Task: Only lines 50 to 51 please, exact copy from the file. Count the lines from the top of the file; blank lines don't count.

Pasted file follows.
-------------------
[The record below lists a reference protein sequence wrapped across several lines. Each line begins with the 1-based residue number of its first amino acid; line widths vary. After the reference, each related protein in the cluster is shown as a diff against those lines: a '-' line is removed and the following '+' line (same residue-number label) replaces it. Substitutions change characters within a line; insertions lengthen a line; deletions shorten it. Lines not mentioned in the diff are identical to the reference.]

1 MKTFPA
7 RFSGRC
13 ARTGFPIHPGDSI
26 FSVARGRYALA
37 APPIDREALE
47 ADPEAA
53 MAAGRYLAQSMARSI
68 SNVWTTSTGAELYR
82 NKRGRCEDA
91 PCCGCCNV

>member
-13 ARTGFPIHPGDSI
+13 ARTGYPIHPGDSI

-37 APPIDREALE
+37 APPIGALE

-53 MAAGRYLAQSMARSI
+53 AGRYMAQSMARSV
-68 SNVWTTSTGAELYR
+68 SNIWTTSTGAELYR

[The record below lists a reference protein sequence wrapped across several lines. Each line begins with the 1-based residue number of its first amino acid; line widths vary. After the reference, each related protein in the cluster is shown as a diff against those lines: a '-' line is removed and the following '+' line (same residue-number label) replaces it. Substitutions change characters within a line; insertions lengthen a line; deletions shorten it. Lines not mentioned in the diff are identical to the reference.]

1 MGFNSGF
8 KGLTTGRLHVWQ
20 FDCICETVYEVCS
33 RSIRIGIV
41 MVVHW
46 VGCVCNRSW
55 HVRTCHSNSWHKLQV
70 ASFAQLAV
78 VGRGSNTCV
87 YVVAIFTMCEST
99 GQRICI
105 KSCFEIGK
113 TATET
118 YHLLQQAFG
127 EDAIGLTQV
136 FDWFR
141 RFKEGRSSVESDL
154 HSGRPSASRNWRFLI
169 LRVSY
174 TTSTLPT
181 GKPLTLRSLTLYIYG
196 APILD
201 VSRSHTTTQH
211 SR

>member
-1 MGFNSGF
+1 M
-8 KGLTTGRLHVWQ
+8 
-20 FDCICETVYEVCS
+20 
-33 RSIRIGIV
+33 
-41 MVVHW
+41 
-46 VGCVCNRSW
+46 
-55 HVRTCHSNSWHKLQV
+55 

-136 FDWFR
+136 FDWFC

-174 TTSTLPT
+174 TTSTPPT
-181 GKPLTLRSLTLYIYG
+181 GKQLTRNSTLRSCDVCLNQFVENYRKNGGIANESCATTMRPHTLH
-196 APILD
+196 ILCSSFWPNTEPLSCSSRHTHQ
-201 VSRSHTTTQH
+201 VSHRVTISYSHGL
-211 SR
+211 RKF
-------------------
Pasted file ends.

+8 
-20 FDCICETVYEVCS